View Poll Results: Did chanting for police "wanting dead cops now" cross free speech line?

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  • Yes, and criminally so.

    42 15.33%
  • Yes, but not illegally.

    38 13.87%
  • No, that is protected free speech

    161 58.76%
  • IDK/Other

    33 12.04%
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Thread: Crosses the free speech line?

  1. #31
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    Re: Crosses the free speech line?

    Quote Originally Posted by joko104 View Post
    CHAPTER 870
    AFFRAYS; RIOTS; ROUTS; UNLAWFUL ASSEMBLIES
    870.01 Affrays and riots.
    870.02 Unlawful assemblies.
    870.03 Riots and routs.
    870.04 Specified officers to disperse riotous assembly.
    870.041 Preservation of the public peace by local authority.
    870.042 Designation of local authority.
    870.043 Declaration of emergency.
    870.044 Automatic emergency measures.
    870.045 Discretionary emergency measures.
    870.046 Filing and publication.
    870.047 Duration and termination of emergency.
    870.048 Violations.
    870.05 When killing excused.
    870.06 Unauthorized military organizations.
    870.01 Affrays and riots.—
    (1) All persons guilty of an affray shall be guilty of a misdemeanor of the first degree, punishable as provided in s. 775.082 or s. 775.083.
    (2) All persons guilty of a riot, or of inciting or encouraging a riot, shall be guilty of a felony of the third degree, punishable as provided in s. 775.082, s. 775.083, or s. 775.084.
    History.—s. 35, Feb. 10, 1832; RS 2406; GS 3239; RGS 5072; CGL 7174; s. 1, ch. 67-407; s. 1125, ch. 71-136.
    870.02 Unlawful assemblies.—If three or more persons meet together to commit a breach of the peace, or to do any other unlawful act, each of them shall be guilty of a misdemeanor of the second degree, punishable as provided in s. 775.082 or s. 775.083.
    History.—RS 2407; GS 3240; RGS 5073; CGL 7175; s. 1126, ch. 71-136.
    870.03 Riots and routs.—If any persons unlawfully assembled demolish, pull down or destroy, or begin to demolish, pull down or destroy, any dwelling house or other building, or any ship or vessel, each of them shall be guilty of a felony of the third degree, punishable as provided in s. 775.082, s. 775.083, or s. 775.084.
    History.—s. 7, ch. 1637, 1868; RS 2408; GS 3241; RGS 5074; CGL 7176; s. 1127, ch. 71-136.
    870.04 Specified officers to disperse riotous assembly.—If any number of persons, whether armed or not, are unlawfully, riotously or tumultuously assembled in any county, city or municipality, the sheriff or the sheriff’s deputies, or the mayor, or any commissioner, council member, alderman or police officer of the said city or municipality, or any officer or member of the Florida Highway Patrol, or any officer or agent of the Fish and Wildlife Conservation Commission, Department of Environmental Protection, or beverage enforcement agent, any personnel or representatives of the Department of Law Enforcement or its successor, or any other peace officer, shall go among the persons so assembled, or as near to them as may be with safety, and shall in the name of the state command all the persons so assembled immediately and peaceably to disperse; and if such persons do not thereupon immediately and peaceably disperse, said officers shall command the assistance of all such persons in seizing, arresting and securing such persons in custody; and if any person present being so commanded to aid and assist in seizing and securing such rioter or persons so unlawfully assembled, or in suppressing such riot or unlawful assembly, refuses or neglects to obey such command, or, when required by such officers to depart from the place, refuses and neglects to do so, the person shall be deemed one of the rioters or persons unlawfully assembled, and may be prosecuted and punished accordingly.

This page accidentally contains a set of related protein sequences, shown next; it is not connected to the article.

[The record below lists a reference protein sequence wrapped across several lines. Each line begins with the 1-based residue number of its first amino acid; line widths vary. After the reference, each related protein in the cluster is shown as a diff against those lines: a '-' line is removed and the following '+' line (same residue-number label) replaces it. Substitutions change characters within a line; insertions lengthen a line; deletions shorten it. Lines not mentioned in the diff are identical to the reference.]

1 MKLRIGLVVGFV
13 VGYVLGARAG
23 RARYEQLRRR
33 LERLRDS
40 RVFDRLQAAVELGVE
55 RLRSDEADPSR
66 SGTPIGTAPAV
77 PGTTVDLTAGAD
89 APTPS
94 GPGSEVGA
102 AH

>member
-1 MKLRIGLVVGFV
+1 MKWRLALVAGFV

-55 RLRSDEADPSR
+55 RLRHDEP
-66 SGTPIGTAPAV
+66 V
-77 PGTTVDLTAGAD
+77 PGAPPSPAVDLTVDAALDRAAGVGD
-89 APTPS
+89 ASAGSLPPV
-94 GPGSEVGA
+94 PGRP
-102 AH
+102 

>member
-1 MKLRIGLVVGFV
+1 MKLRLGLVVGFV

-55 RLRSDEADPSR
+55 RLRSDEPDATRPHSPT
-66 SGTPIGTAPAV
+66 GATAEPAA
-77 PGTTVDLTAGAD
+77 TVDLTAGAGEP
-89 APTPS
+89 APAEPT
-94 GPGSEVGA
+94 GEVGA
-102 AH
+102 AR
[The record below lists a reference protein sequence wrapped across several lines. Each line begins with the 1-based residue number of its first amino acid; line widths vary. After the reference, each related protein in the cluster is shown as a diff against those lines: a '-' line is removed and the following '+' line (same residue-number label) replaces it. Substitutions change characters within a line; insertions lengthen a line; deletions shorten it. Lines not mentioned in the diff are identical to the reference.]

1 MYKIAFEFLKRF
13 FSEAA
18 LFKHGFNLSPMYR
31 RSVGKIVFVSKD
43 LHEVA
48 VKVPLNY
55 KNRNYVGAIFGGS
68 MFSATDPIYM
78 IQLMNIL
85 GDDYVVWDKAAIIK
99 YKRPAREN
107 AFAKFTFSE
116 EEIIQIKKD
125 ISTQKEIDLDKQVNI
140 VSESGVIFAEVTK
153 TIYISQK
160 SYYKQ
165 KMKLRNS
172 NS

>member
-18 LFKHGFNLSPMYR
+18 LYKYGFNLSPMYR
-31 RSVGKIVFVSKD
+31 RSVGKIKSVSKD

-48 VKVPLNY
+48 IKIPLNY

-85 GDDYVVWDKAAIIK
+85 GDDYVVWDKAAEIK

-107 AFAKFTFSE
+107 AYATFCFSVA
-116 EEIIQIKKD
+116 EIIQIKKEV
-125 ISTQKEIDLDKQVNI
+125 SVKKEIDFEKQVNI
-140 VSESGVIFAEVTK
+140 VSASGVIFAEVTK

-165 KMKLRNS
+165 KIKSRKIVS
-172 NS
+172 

Nice, except it doesn't address inciting a riot by speaking. Does it. Nice try. Freedom of speech protected.

  2. #32
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    Re: Crosses the free speech line?

    Quote Originally Posted by AJiveMan View Post
    Not being dishonest at all, you either have constitutional rights, or you don't.

    When a crowd says "dead cops", do you really believe they mean that? I take it with a grain of salt, not much to take action on. Like saying to someone "I'm going to kill you" but I'm not, it's an expression, freedom of speech.

    Might have been 50 people chanting dead cops, do you think they all meant it, literally?
    in our society to issue a credible threat is to make oneself liable. This crowd was attempting to protect a man who was actually attempting to seriously harm or kill police officers, and they were willing to use violence to do it. I'd say that their threats are credible.

    If you issue a death threat against someone, well, you are liable for your statement. Don't believe me? Walk up to the Secret Service and threaten the life of the President. You don't get to spout off your mouth without ever seeing consequences for your actions.

  3. #33
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    Re: Crosses the free speech line?

    Quote Originally Posted by joko104 View Post
    There are videos of protestors marching chanting over and over and over:

    "What do we want? Dead cops.
    When do we want them? Now!"

    Two police officers shot. The message 3 hours before this by the murderer?